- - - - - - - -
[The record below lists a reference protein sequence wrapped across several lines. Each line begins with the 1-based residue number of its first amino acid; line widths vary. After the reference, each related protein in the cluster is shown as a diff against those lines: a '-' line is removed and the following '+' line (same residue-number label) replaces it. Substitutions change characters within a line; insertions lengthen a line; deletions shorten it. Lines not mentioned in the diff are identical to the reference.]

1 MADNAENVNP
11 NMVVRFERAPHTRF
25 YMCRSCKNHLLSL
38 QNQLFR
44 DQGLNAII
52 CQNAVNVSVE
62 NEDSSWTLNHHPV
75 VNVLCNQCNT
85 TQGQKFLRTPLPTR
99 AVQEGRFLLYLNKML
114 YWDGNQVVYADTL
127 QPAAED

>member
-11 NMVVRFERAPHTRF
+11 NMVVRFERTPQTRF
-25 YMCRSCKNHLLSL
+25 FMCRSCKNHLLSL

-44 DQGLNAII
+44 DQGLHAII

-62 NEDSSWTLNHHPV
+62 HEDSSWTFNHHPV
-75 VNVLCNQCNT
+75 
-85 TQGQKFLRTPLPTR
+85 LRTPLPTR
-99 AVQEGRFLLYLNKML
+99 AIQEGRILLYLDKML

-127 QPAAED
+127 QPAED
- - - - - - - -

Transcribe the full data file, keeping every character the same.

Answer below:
[The record below lists a reference protein sequence wrapped across several lines. Each line begins with the 1-based residue number of its first amino acid; line widths vary. After the reference, each related protein in the cluster is shown as a diff against those lines: a '-' line is removed and the following '+' line (same residue-number label) replaces it. Substitutions change characters within a line; insertions lengthen a line; deletions shorten it. Lines not mentioned in the diff are identical to the reference.]

1 MADNAENVNP
11 NMVVRFERAPHTRF
25 YMCRSCKNHLLSL
38 QNQLFR
44 DQGLNAII
52 CQNAVNVSVE
62 NEDSSWTLNHHPV
75 VNVLCNQCNT
85 TQGQKFLRTPLPTR
99 AVQEGRFLLYLNKML
114 YWDGNQVVYADTL
127 QPAAED

>member
-11 NMVVRFERAPHTRF
+11 NMVVRFERTPQTRF
-25 YMCRSCKNHLLSL
+25 FMCRSCKNHLLSL

-44 DQGLNAII
+44 DQGLHAII

-62 NEDSSWTLNHHPV
+62 HEDSSWTFNHHPV
-75 VNVLCNQCNT
+75 
-85 TQGQKFLRTPLPTR
+85 LRTPLPTR
-99 AVQEGRFLLYLNKML
+99 AIQEGRILLYLDKML

-127 QPAAED
+127 QPAED